The NLRA: What You Don’t Know Could Hurt You!
Section 7 of the National Labor Relations Act (NLRA) gives both unionized and non-unionized employees the right to act together to try to improve their pay and working conditions. These protections are known as “protected concerted activity.”
In recent years, the National Labor Relations Board (NLRB), the agency that enforces the NLRA, has decided a number of cases regarding the circumstances under which employer policies may violate Section 7 rights. The NLRB has found that employer policies and practices violate the NLRA if they:
- Explicitly restrict Section 7-protected activities (e.g. expressly bar the discussion of wages and working conditions with co-workers and third parties);
- Would reasonably be construed to prohibit Section 7-protected activities;
- Are established in response to union activity; or
- Are applied to restrict the exercise of Section 7 rights.
The following are examples of policies that have been scrutinized by the NLRB:
The NLRB recently affirmed the decision of an administrative law judge who found an employer’s no-gossip policy violated the NLRA (see NLRB Case Number 10-CA-093934). The policy stated that employees may be subject to discipline for, among other things, talking about a person’s professional life without his or her supervisor present; sharing information that could injure a person’s credibility or reputation; and making negative or disparaging comments or criticisms about someone. The judge concluded that the policy was overly broad and could reasonably be construed to prohibit employees from discussing or complaining about working conditions.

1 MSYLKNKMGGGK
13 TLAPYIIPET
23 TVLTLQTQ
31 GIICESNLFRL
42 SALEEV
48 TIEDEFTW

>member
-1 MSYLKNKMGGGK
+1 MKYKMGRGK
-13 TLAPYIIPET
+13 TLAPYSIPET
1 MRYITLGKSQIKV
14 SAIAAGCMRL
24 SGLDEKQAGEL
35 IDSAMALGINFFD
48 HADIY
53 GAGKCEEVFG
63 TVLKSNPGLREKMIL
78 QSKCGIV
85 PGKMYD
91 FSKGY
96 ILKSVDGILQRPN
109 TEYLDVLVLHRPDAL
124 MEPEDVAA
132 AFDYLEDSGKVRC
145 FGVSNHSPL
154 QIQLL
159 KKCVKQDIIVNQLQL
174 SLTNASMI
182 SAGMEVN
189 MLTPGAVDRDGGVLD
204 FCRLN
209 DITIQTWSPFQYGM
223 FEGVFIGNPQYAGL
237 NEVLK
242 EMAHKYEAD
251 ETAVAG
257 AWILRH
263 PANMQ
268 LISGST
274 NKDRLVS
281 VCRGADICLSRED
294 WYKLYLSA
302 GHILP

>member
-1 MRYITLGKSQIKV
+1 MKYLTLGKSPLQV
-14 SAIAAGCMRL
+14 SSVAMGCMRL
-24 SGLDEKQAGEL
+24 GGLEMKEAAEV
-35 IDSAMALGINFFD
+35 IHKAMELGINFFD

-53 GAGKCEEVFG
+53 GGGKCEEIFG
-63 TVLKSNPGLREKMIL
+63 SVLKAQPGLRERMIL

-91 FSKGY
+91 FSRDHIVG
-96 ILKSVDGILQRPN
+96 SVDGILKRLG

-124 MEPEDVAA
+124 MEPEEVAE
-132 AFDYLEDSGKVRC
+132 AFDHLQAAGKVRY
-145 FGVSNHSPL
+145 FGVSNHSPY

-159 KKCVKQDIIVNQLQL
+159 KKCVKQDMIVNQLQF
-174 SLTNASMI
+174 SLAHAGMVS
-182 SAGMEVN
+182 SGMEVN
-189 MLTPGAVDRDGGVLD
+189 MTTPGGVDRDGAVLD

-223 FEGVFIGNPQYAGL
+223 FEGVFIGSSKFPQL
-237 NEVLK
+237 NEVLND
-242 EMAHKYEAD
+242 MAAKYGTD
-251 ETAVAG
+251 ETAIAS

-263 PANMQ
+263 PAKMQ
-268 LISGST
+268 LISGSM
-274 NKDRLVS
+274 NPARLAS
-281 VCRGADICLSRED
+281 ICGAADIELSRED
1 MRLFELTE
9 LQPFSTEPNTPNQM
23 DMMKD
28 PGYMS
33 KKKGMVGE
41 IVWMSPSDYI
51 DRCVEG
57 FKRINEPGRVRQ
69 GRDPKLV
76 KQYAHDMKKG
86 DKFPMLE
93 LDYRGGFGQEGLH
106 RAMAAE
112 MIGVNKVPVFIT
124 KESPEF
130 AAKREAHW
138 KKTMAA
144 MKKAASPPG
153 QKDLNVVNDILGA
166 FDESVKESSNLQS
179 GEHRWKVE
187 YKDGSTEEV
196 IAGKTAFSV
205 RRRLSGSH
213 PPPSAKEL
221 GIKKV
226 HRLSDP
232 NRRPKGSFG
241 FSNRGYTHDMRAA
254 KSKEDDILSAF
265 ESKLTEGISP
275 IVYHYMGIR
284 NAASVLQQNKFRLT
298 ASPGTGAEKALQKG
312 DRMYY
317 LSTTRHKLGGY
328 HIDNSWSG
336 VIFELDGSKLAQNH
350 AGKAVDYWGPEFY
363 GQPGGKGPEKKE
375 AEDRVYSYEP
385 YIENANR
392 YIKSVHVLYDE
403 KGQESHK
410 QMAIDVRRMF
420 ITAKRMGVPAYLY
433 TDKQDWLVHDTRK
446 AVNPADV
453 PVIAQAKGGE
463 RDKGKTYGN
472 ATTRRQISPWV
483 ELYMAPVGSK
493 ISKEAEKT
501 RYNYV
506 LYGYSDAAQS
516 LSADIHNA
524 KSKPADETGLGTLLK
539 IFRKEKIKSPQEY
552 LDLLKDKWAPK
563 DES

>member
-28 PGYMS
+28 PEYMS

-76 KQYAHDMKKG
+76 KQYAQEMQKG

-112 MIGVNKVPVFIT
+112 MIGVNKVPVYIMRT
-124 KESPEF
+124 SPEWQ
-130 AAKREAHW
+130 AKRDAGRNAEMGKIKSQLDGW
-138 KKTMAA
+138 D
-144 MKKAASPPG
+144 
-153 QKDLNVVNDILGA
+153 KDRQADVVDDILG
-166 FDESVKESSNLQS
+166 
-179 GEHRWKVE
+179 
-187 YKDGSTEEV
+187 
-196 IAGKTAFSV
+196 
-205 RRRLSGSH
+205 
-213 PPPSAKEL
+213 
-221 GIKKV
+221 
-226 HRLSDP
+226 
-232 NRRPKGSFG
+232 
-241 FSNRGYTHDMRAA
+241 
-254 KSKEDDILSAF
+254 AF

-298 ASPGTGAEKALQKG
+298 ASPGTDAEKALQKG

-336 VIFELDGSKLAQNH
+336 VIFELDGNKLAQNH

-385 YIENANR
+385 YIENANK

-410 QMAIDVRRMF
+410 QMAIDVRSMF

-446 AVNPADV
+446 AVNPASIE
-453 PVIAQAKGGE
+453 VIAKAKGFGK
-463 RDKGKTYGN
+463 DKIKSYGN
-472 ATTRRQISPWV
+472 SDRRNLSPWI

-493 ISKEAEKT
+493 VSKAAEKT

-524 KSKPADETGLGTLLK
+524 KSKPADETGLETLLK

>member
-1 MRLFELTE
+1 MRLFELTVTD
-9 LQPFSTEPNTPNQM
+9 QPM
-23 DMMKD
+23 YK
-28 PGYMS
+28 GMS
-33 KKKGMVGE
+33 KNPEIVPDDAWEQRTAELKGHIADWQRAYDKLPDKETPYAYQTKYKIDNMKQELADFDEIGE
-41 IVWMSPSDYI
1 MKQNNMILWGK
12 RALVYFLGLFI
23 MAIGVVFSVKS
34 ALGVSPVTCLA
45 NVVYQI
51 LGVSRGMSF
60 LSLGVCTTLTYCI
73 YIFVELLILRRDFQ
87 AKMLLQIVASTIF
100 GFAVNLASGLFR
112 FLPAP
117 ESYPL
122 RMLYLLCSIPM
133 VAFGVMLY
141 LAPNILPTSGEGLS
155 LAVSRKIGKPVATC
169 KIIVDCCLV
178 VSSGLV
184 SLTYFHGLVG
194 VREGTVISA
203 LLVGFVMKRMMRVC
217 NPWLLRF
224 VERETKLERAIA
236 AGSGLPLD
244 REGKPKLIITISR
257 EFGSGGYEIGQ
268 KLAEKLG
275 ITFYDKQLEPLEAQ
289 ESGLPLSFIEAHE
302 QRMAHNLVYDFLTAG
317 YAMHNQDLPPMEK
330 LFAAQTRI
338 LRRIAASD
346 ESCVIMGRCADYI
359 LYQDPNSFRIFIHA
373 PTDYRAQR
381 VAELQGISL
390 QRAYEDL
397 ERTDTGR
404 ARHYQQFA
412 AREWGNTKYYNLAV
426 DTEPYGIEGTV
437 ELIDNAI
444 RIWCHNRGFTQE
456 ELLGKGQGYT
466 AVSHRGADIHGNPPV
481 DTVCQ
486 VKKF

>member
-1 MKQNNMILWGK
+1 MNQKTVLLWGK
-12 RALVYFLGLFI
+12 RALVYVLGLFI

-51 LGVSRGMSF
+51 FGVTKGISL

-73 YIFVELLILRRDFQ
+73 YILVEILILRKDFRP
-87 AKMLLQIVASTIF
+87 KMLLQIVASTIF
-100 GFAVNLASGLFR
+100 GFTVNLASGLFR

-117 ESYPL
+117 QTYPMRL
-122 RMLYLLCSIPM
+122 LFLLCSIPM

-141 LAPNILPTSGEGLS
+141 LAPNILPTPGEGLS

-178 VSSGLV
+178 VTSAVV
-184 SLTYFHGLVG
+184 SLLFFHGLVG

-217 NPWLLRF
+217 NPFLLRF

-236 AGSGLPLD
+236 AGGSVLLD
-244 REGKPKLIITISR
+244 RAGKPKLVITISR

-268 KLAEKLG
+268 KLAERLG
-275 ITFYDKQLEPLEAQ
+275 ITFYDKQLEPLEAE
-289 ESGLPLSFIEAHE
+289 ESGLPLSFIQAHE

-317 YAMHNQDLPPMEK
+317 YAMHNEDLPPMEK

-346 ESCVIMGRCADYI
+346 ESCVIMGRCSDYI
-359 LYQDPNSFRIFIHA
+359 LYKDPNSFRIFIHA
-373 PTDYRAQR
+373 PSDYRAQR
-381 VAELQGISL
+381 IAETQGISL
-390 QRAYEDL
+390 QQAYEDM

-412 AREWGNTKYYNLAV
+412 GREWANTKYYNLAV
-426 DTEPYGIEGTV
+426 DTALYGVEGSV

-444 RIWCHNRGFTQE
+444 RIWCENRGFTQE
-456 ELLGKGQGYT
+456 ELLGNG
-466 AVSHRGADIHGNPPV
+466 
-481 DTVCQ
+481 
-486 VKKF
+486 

The rapid rise in social media use has prompted many employers to develop policies limiting the use of social media during work time and/or prohibiting employees from tarnishing the company’s reputation through social media postings. The NLRB has taken the position that an employee’s use of social media to protest unfair working conditions (e.g. unequal pay, harassment, etc.) may be considered protected concerted activity. Therefore, action taken against an employee who engages in such activity would likely be considered a violation of the NLRA (see the NLRB’s Office of General Counsel Report, May 2012).
The NLRB has consistently found that policies that prohibit employees from discussing their pay with co-workers violate the NLRA. The NLRB has rejected arguments from employers that this type of policy is necessary to avoid discord in the workplace.
Employers generally are permitted to prohibit solicitation on their premises by non-employees, as long as the policy is applied in a nondiscriminatory manner. A blanket policy that bars all solicitation by employees, however, may violate the NLRA, particularly if it bans union-related solicitations during non-work hours. Non-solicitation policies therefore must be carefully worded and consistently applied so that they are not construed to apply to employees during non-work hours or prohibit protected activity.
Employers should consider reviewing their own policies and practices to determine whether changes should be made in light of NLRB guidance. Consult legal counsel as necessary.
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